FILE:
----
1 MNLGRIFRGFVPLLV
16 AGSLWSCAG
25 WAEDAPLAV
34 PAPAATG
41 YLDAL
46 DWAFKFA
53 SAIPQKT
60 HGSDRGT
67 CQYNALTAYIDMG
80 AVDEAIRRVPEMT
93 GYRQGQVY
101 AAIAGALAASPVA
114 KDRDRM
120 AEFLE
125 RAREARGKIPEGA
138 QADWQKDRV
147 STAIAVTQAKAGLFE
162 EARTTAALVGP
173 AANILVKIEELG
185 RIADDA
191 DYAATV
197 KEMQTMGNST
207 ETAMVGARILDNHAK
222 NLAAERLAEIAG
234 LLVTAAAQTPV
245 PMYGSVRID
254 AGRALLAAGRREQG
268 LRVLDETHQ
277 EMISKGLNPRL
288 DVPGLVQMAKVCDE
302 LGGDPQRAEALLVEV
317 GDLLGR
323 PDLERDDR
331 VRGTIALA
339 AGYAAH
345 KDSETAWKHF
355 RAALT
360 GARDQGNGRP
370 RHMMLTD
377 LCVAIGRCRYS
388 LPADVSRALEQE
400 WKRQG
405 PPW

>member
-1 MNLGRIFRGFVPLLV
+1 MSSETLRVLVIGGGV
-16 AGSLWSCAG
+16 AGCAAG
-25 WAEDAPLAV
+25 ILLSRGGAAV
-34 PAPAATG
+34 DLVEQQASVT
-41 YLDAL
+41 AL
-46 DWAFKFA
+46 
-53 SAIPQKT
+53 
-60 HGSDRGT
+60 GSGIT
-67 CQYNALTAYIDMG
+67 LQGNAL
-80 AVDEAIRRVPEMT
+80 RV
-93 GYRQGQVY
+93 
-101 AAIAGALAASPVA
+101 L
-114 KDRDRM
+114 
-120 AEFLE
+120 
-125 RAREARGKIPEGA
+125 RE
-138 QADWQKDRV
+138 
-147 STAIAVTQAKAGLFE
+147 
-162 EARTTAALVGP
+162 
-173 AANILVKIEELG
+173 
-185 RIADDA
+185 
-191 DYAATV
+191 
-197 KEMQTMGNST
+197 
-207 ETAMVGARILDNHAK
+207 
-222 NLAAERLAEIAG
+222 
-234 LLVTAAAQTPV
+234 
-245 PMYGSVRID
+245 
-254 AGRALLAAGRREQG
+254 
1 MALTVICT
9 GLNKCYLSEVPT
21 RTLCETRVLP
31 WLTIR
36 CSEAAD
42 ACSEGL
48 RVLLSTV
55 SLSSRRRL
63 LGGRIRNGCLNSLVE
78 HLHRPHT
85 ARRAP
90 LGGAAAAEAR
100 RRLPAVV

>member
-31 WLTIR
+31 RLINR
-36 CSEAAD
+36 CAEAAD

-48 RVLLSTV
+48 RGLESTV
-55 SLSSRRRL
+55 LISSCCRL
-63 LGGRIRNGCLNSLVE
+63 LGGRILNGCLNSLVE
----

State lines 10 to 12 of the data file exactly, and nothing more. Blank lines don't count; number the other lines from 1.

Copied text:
80 AVDEAIRRVPEMT
93 GYRQGQVY
101 AAIAGALAASPVA